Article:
03 April 2015
Published 03 April 2015
Years ago in New York City I was introduced to the concept of RFM modeling (recency, frequency, monetary value). I briefly met Donald Libey and sat through a discussion / presentation with him while he mopped his head with a handkerchief. He was very enthusiastic about the topic and worked up a sweat - I supposed the room and lights might have also helped. :) Ever since, I have been a fan of this approach to business and have found it to be exceptionally useful.
In my career, I have used RFM in many industries, have combined it with frequency momentum and extended it by adding "depth" metrics drawn from web site traffic. And yet, I pose the question today, is it still valid in the online world?
The reason for the question? That $100M retailer I've been following has pulled back - just AFTER I made my first purchase. As some of you may recall, this particular online merchant has sent nearly 60 emails since I signed up with them on January 6th, This is just the opposite of what I would expect. And is contrary to everything I've learned and practiced overs the last 20+ years in direct marketing.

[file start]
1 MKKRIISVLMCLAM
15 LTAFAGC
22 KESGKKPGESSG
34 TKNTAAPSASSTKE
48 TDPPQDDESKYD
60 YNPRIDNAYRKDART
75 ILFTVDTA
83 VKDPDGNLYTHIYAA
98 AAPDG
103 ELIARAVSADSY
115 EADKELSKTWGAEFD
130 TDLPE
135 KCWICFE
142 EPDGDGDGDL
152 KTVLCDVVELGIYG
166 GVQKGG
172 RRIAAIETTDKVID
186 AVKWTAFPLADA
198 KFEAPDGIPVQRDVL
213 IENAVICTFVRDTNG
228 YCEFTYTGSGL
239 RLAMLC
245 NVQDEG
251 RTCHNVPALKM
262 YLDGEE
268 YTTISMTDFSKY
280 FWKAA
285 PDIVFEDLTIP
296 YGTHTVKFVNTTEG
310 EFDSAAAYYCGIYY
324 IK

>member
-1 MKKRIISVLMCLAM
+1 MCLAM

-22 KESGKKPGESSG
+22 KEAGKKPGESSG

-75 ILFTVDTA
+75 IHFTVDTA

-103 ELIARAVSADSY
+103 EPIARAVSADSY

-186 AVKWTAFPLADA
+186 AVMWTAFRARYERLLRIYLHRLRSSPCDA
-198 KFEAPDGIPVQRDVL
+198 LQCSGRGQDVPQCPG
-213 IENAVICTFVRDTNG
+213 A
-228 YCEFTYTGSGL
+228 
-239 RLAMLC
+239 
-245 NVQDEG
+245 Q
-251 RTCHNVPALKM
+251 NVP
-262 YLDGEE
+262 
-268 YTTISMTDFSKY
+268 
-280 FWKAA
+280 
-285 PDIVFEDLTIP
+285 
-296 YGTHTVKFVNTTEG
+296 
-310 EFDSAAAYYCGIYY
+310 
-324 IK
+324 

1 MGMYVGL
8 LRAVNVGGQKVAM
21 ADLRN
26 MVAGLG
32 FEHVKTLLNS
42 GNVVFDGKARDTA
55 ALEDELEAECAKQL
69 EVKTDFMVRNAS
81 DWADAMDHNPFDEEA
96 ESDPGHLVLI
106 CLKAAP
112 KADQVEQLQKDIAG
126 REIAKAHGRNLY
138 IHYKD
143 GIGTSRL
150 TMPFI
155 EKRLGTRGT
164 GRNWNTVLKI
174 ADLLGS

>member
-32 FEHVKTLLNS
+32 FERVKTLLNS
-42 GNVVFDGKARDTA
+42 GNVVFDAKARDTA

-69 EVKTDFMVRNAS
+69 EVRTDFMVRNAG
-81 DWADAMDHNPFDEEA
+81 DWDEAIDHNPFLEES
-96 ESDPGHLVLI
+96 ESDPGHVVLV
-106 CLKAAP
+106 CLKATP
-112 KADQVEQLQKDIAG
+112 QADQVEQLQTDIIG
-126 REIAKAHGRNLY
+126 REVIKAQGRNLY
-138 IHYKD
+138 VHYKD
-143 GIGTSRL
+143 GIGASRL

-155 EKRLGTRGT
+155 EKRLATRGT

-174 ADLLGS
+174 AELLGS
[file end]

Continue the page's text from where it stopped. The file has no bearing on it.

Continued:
If you don't know, those that have purchased most recently are most likely to purchase again today.
Now, I'm sure there may be exceptions to that "rule.". You know nuclear reactors, bridges, etc, (I don't know but maybe...) but for the rest of us selling, clothing, industrial supplies, computers, electronics, travel, financial services, etc., it's a pretty reliable rule to test and validate in your business.
So what did this online merchant do? They added more "wait time" or "no email" days in between sends. I'm not sure why, but hopefully it will become obvious in the days and weeks ahead. So far though, I'm surprised at the change... and still no cross-sell or up-sell offers based on what I bought back on March 27th.